Police arrested more than 400 protesters outside the U.S. Capitol on Monday during a protest organized by Democracy Spring, an organization seeking to remove money from politics and combat restrictive voter identification laws.
The demonstration was mostly calm and orderly, yet resulted in arrests for what U.S. Capitol Police called "unlawful demonstration activity," claiming crowding and obstruction. Organizers vowed to repeat the demonstration outside the Capitol every day this week.
The protest was called "to demand Congress take immediate action to end the corruption of big money in our politics and ensure free and fair elections," according to a statement by Democracy Spring on its website.
The group lists among its supporters the actor Mark Ruffalo, the academic Noam Chomsky, and dozens of well-known activist groups. "We believe this is the people's house, and Congress should be responsive to the people. We need to protect voting rights," said Peter Callahan, the group's communications coordinator.
The demonstrators chanted slogans such as "one person, one vote" and "money out of politics" while they sat on the East Front of the Capitol. One sign read "Things go better without Koch," a reference to the conservative billionaire businessmen David and Charles Koch, who have promised to lead an almost $900-million campaign to back favored candidates in this election cycle.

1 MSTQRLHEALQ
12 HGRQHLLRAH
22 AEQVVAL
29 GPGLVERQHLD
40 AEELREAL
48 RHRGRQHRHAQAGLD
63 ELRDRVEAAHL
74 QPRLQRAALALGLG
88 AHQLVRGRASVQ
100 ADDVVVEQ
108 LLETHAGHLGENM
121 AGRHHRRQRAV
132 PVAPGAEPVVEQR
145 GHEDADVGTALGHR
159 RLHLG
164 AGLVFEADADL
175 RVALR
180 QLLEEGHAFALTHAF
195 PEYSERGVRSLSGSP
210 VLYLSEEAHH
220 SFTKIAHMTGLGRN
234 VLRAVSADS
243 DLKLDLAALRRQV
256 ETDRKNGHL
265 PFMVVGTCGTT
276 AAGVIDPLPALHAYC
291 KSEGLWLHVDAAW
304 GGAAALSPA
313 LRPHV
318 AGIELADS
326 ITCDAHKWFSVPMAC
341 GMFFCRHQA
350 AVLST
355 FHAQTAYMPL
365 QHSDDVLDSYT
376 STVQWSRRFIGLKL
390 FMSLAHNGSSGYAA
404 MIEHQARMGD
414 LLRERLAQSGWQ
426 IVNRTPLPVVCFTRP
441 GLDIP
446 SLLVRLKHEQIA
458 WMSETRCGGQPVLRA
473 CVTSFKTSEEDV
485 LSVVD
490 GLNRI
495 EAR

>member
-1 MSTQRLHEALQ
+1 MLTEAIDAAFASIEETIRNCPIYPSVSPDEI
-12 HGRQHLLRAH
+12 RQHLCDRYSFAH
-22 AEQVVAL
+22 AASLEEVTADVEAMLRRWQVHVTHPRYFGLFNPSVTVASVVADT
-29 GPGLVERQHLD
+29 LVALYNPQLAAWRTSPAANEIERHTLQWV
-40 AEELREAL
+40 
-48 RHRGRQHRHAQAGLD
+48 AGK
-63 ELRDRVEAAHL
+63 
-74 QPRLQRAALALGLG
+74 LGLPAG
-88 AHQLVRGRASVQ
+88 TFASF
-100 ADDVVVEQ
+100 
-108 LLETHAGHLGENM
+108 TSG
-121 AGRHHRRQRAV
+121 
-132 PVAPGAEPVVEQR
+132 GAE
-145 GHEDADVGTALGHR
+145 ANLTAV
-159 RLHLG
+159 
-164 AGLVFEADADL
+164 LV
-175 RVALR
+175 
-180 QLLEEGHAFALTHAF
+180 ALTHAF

Protesters hoisted a scarecrow-like effigy of a corporate lobbyist holding money bags and a sign reading, "Warning: Massive civil disobedience is next." Police led dozens of protesters away in plastic handcuffs into a bus and shuttle vans, prompting cheers from an opposing group of protesters, who were separated by a large number of police.
Democracy Spring traces its roots to the end of the Occupy Los Angeles movement, and their rise coincides with the presidential campaigns of Democrat Bernie Sanders and Republican Donald Trump, both of whom speak against the influence of campaign contributions on politicians.
Many of the protesters marched from Philadelphia to Washington over the past week.While most of the groups involved are associated more with Democrats than Republicans, Callahan said the group was nonpartisan. "We see populism on the rise on both sides of the spectrum. Americans are sick and tired of their politicians being bought and paid for," Callahan said.
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